1. Not Allowing Enough Time – don’t do this.
This is #1 for a very good reason: WE ALL DO THIS! (including budding professionals). Also # 1 because it causes other mistakes, in fact it is the #1 cause for other mistakes! Not allowing enough time will directly result in any or all of items #2-10 happening to you. Avoiding this mistake means potentially avoiding all the others because you take the time to research your project and after doing so, you may rightly conclude that Saturday morning, before yoga (or golf, or whatever consumes your Saturday mornings), isn’t enough time to paint the powder bath. Now, if you start the Sunday before with surface prep, and do a little bit each – or every other – day, you may be able to apply a coat Saturday morning, before whatever. But don’t assume that getting ready to paint just means a stop at the Benjamin Moore store.
2. Practicing – do this.
#2 because we tend to prioritize household projects, which means when we want to paint the living room – because company is coming – there isn’t time to practice painting in the basement or the spare bedroom closet. Before tackling a high-visibility project, practice on a low visibility project, or two…make your mistakes there. The unique thing about painting (compared to other tradecraft) is that we’ve all done it; think about that – nearly every adult human in this country has painted something – in their life. This makes it uniquely different than any other trade: plumbing, electric, framing, concrete, roofing, cabinetry, flooring, HVAC, etc. What this means is that it is within our reach. Where this causes problems is that not all paint projects are within our grasp, so we bite off a big project and it goes sideways. Practice your technique.
3. Using Cheap Tools & Materials – don’t do this.
#3 because without experience, we are inclined to believe that the $10/gallon paint/primer combo is fine, and saves us $40-50/gallon. If this were true, then we’d see painting professionals, dressed in whites, lined up in big-box stores to get the coupon paint every morning. We don’t see this because there is a difference in performance with high quality paint – just like anything else in life, there are trade-offs to saving money. Remember your first car? How much does it resemble your current car? Steering wheel, door, heater, key…if your first car was anything like mine, that’s about it. Buy the best paint, it will take less time to achieve the result you want, and you can spend that time doing other things. Using Cheap tools – don’t do this. Good tools work better, they leave a better finish, and if you wash them correctly they will last you a lifetime. This includes tape, by the way – buy the best tape – it will save you time in clean-up, and touch-up.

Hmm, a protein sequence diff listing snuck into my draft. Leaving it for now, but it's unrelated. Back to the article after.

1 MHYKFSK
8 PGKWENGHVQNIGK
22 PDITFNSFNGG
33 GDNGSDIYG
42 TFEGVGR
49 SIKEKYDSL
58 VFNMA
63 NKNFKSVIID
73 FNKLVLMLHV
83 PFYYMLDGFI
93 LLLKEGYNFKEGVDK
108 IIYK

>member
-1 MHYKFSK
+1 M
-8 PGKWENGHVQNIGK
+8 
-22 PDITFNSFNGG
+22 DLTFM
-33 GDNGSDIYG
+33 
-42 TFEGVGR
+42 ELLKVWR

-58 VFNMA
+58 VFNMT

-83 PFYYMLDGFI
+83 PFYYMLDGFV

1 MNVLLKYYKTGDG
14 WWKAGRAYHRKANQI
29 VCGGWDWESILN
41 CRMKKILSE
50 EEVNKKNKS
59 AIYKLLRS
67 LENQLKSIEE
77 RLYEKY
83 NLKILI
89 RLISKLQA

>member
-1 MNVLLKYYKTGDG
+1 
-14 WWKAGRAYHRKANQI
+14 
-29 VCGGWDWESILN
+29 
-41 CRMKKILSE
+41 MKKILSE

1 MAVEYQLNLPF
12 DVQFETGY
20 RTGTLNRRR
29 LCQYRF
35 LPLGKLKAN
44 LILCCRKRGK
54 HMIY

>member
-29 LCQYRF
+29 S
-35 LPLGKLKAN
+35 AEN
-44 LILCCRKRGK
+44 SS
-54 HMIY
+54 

4. Insufficient prep – don’t do this.
Not all jobs require the same surface prep: sometimes you need to prime, sometimes you don’t. Some surfaces require sanding before refinishing, some do not. You may need to clean first, maybe not. There are too many aspects of prep to properly call out each instance, the point is to do a little research. Stop by the paint store some day after work, when they’re not quite as busy. Or call them on the phone, but be sensitive to timing if you call – they’re sometimes very busy and may need to phone you back if they’re helping someone at the counter. One easy way to research is online – numerous resources are available if you just type in your question. But double check, don’t just take one source’ word for it. I remember listening to a DIY radio program a few years ago and a caller asked the host if she needed to prime her bedroom walls before painting, without even asking her any questions about conditions he replied “yes, a couple coats of Kilz should do it”. I wanted to cry, the poor lady probably took a week to paint the bedroom and lost a few square feet in the process because she put so much material on the wall!